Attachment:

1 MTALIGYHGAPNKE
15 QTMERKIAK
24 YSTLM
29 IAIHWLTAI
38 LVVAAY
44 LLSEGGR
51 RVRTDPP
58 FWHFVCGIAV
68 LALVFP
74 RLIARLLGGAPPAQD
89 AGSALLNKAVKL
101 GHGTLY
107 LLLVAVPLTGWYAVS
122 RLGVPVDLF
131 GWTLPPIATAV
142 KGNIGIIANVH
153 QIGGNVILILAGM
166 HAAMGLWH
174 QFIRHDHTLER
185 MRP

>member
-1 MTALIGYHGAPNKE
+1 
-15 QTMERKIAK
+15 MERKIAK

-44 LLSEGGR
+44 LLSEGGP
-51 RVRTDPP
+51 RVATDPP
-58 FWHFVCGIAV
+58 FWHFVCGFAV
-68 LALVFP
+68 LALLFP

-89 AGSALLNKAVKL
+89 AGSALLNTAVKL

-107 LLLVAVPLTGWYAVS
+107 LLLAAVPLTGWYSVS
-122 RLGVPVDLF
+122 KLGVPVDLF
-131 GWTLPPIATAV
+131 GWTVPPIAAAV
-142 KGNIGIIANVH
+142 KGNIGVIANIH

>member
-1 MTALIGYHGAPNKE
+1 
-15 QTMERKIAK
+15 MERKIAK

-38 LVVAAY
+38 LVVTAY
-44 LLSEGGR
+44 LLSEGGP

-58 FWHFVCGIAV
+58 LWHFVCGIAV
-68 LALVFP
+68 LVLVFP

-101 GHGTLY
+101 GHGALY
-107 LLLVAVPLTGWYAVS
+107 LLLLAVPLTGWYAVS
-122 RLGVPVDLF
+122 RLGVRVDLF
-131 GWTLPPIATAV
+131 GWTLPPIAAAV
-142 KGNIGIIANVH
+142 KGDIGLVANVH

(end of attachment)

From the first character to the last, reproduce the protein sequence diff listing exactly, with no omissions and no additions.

1 MTALIGYHGAPNKE
15 QTMERKIAK
24 YSTLM
29 IAIHWLTAI
38 LVVAAY
44 LLSEGGR
51 RVRTDPP
58 FWHFVCGIAV
68 LALVFP
74 RLIARLLGGAPPAQD
89 AGSALLNKAVKL
101 GHGTLY
107 LLLVAVPLTGWYAVS
122 RLGVPVDLF
131 GWTLPPIATAV
142 KGNIGIIANVH
153 QIGGNVILILAGM
166 HAAMGLWH
174 QFIRHDHTLER
185 MRP

>member
-1 MTALIGYHGAPNKE
+1 
-15 QTMERKIAK
+15 MERKIAK

-44 LLSEGGR
+44 LLSEGGP
-51 RVRTDPP
+51 RVATDPP
-58 FWHFVCGIAV
+58 FWHFVCGFAV
-68 LALVFP
+68 LALLFP

-89 AGSALLNKAVKL
+89 AGSALLNTAVKL

-107 LLLVAVPLTGWYAVS
+107 LLLAAVPLTGWYSVS
-122 RLGVPVDLF
+122 KLGVPVDLF
-131 GWTLPPIATAV
+131 GWTVPPIAAAV
-142 KGNIGIIANVH
+142 KGNIGVIANIH

>member
-1 MTALIGYHGAPNKE
+1 
-15 QTMERKIAK
+15 MERKIAK

-38 LVVAAY
+38 LVVTAY
-44 LLSEGGR
+44 LLSEGGP

-58 FWHFVCGIAV
+58 LWHFVCGIAV
-68 LALVFP
+68 LVLVFP

-101 GHGTLY
+101 GHGALY
-107 LLLVAVPLTGWYAVS
+107 LLLLAVPLTGWYAVS
-122 RLGVPVDLF
+122 RLGVRVDLF
-131 GWTLPPIATAV
+131 GWTLPPIAAAV
-142 KGNIGIIANVH
+142 KGDIGLVANVH